• In Heroes Unlimited, any tech that gives humans genuine superpowers somehow only works once or a handful of times. There's a lot of groups that are experimenting and trying to find the magic formula, but nobody can mass produce superhumans in large quantities yet. The few cases where they do have reliable results either use bionic reconstruction or another understood technology, or are expensive and super-secret, so no Super Soldier program has expanded beyond a couple of elite Super-Squads.

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    Web Original 
  • The origin story of Hive in the Whateley Universe: a one-of-a-kind nanite artificial intelligence is ready for testing, but criminals try to steal it first. The only survivor of the resulting battle and explosion is the night guard, Sam Everheart. The nanites survive by remaking his body. So... no surviving researchers, no surviving equipment, no surviving notes or records, and the rebuilt nanite body is ex-military who can't make nanites. Unfortunately for Hive, all other attempts at making nanite-superhumans have failed horribly, so now everyone is interested.
  • Justified in Worm, where it is possible for someone to gain powers from an incredibly traumatic event. Not everyone who goes through such an event gets superpowers, and any further criteria is unknown. Anyone traumatizing someone to induce superpowers would wind up Hoist by His Own Petard if they succeed with their victim. Averted with Cauldron, who have refined the process and sell the treatment.
    • This is later revealed to be because Scion had preselected humans to give powers to, which would only awaken during a suitably traumatic event. Cauldron's formulas are stripped from Scion's partner, who is now dead. This makes their formulas a finite resource as well.

    Western Animation 
  • Ben 10: In every reality, there's only one Omnitrix, and in most of them they belong to Ben. Justified in that Azmuth, the only being in 3-5 (exactly how many is up for debate in-universe) galaxies smart enough to build one, regrets having made the first when he's introduced. He only lets Ben keep the one he did make because Ben is The Chosen One.
  • Danny Phantom: After Samantha alters history and prevents Danny from getting his powers, they fix things by having him enter the Ghost Portal and then turning it on.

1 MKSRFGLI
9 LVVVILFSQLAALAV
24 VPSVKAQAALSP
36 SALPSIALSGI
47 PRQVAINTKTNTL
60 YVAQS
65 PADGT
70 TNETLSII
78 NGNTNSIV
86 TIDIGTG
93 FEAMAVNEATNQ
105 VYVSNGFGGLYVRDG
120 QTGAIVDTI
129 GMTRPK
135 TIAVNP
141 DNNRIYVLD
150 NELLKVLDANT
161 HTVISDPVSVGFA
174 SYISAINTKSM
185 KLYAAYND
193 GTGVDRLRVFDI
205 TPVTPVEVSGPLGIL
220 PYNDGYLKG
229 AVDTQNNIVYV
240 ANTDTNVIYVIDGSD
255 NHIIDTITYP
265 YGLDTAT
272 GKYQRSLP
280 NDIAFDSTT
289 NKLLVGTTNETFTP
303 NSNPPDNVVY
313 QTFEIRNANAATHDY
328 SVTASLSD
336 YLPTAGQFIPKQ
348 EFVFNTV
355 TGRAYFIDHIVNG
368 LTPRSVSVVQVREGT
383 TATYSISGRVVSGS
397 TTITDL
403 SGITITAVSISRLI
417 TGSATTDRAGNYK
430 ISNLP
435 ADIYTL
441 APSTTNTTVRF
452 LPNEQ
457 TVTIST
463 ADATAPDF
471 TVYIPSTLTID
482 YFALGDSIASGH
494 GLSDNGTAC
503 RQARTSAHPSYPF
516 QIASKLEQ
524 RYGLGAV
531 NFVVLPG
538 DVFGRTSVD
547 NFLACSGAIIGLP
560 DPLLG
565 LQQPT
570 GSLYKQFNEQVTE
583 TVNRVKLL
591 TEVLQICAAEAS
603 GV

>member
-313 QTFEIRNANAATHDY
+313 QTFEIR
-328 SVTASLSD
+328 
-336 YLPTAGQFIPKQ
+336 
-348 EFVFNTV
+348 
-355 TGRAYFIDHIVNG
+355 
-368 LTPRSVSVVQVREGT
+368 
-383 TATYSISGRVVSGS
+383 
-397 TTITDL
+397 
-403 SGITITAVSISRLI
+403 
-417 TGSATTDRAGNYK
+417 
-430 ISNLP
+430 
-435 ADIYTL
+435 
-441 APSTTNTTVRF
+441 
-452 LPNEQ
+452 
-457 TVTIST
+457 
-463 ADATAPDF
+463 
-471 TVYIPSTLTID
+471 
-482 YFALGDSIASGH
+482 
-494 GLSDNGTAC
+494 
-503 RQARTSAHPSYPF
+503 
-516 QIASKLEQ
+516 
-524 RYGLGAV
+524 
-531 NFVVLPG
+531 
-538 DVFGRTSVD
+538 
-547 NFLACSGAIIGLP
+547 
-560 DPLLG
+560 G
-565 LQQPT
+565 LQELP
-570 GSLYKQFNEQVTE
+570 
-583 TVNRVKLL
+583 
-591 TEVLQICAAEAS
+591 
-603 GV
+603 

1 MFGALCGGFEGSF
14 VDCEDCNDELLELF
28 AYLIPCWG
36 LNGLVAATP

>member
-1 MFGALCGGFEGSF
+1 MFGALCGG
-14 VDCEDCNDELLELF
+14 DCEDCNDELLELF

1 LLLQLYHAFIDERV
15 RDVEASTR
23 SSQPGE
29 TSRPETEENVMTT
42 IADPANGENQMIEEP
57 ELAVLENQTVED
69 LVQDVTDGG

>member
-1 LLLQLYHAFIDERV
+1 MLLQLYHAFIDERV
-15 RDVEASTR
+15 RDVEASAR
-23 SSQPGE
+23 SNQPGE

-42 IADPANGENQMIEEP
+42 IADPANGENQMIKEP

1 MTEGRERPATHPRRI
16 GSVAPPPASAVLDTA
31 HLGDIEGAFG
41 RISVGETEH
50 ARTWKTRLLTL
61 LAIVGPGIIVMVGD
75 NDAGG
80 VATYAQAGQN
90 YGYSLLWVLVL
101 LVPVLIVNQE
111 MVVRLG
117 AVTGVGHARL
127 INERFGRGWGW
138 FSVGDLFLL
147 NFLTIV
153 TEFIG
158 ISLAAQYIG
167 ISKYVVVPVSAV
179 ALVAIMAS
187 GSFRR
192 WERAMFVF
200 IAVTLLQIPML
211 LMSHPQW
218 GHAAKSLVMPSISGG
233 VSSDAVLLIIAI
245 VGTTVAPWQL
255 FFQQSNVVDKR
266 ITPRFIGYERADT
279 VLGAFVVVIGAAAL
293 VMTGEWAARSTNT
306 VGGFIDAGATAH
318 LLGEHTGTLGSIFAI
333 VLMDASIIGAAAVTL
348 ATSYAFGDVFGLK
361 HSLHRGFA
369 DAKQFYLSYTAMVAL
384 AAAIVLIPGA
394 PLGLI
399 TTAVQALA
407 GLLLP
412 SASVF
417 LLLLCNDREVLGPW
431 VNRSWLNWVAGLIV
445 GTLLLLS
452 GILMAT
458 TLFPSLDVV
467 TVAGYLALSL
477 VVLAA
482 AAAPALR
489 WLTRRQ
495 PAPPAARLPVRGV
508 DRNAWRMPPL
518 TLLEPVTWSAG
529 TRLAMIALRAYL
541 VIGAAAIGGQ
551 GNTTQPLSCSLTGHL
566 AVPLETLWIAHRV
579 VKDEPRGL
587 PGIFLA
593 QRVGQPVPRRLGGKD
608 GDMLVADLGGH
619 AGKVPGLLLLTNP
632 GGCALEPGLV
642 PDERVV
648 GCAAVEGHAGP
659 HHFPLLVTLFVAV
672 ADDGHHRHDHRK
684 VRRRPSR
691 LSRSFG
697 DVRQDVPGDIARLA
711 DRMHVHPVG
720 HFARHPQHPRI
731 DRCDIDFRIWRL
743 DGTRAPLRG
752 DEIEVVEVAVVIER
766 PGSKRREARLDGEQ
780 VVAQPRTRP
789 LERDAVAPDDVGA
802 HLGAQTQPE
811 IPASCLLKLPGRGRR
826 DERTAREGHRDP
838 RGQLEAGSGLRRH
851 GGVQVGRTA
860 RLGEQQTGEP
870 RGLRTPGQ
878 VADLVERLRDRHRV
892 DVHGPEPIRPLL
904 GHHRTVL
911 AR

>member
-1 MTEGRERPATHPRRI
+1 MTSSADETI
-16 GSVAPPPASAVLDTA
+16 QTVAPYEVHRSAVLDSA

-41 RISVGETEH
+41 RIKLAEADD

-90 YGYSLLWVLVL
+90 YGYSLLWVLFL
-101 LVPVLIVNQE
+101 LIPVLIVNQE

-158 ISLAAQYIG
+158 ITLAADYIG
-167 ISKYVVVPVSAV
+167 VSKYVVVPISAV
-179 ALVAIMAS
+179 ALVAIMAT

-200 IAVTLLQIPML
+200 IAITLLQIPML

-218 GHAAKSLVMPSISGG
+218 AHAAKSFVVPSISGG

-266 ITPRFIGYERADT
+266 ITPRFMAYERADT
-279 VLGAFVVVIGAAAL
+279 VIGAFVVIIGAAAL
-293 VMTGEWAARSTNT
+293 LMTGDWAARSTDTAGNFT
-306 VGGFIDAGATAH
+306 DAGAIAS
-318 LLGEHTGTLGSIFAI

• This was brought up in The Spectacular Spider-Man, although most of Spider-Man's villains are products of mistakes or malfunctions. Rhino was a perfect success, so after enough time to avoid a paper trail, Norman Osborn attempts to sell the Rhino armor schematics to the highest bidder. However, no explanation is made of why Vulture, once he teams up with Master Planner, doesn't build an army of Vultures instead of doing everything himself. This was later expanded on and explained in the comic adaption.
  • The Powerpuff Girls (1998):
    • There doesn't appear to be a limit to the amount of Chemical X available. It can even be found in the toilet! The girls did create another girl to help them out, but she turned out to be unstable and exploded. Since the Professor was successful the first time, maybe more heroes could be created that didn't suffer from that problem.
    • One episode featured a Mad Scientist getting his hands on the formula used to create the girls and using it to mass produce knockoffs of them. Surprisingly, it actually worked, with the only flaws being the result of the bad guy not using the correct amounts to save money (at one point he even has one recycled for being "too perfect").
    • The accident that created Mojo Jojo, on the other hand, could be replicated, and Mojo indeed used it again and again to create more hyperintelligent primates as his first big scheme. However, every single one of said primates went rogue and attacked everyone equally, including Mojo, which is why he hasn't tried it again since.
  • The Transformers: Vector Sigma is ancient Cybertronian supercomputer capable of imbuing new Transformers with sentience, with the potential to create armies of new Transformers. It's only ever used to create the Stunticons and Aerialbots and never any more, due to its key being stolen and later destroyed. The Autobots could only reactivate Vector Sigma once without the key due to Alpha Trion performing a Heroic Sacrifice.